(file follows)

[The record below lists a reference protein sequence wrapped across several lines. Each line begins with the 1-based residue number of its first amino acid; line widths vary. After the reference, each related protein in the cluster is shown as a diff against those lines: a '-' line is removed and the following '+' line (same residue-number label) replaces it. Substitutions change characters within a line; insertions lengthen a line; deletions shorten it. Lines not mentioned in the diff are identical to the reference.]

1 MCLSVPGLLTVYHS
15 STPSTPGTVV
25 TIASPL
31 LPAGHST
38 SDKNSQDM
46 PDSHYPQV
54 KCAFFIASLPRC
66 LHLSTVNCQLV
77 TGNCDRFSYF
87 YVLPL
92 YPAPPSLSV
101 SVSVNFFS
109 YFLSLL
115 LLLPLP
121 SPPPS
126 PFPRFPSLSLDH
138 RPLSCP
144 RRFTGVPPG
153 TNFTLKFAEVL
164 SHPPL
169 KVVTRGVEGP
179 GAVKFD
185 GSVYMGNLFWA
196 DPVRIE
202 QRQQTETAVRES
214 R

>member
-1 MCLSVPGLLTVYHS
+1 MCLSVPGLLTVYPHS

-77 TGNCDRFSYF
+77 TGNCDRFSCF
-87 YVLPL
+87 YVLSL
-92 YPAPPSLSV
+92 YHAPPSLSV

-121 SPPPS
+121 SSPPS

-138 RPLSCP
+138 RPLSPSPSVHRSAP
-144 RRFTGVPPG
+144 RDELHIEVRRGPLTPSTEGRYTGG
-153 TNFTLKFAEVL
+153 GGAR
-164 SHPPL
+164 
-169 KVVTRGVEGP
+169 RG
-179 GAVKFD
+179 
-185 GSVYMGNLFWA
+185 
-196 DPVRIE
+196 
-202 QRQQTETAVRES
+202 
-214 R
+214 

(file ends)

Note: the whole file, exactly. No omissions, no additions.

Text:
[The record below lists a reference protein sequence wrapped across several lines. Each line begins with the 1-based residue number of its first amino acid; line widths vary. After the reference, each related protein in the cluster is shown as a diff against those lines: a '-' line is removed and the following '+' line (same residue-number label) replaces it. Substitutions change characters within a line; insertions lengthen a line; deletions shorten it. Lines not mentioned in the diff are identical to the reference.]

1 MCLSVPGLLTVYHS
15 STPSTPGTVV
25 TIASPL
31 LPAGHST
38 SDKNSQDM
46 PDSHYPQV
54 KCAFFIASLPRC
66 LHLSTVNCQLV
77 TGNCDRFSYF
87 YVLPL
92 YPAPPSLSV
101 SVSVNFFS
109 YFLSLL
115 LLLPLP
121 SPPPS
126 PFPRFPSLSLDH
138 RPLSCP
144 RRFTGVPPG
153 TNFTLKFAEVL
164 SHPPL
169 KVVTRGVEGP
179 GAVKFD
185 GSVYMGNLFWA
196 DPVRIE
202 QRQQTETAVRES
214 R

>member
-1 MCLSVPGLLTVYHS
+1 MCLSVPGLLTVYPHS

-77 TGNCDRFSYF
+77 TGNCDRFSCF
-87 YVLPL
+87 YVLSL
-92 YPAPPSLSV
+92 YHAPPSLSV

-121 SPPPS
+121 SSPPS

-138 RPLSCP
+138 RPLSPSPSVHRSAP
-144 RRFTGVPPG
+144 RDELHIEVRRGPLTPSTEGRYTGG
-153 TNFTLKFAEVL
+153 GGAR
-164 SHPPL
+164 
-169 KVVTRGVEGP
+169 RG
-179 GAVKFD
+179 
-185 GSVYMGNLFWA
+185 
-196 DPVRIE
+196 
-202 QRQQTETAVRES
+202 
-214 R
+214 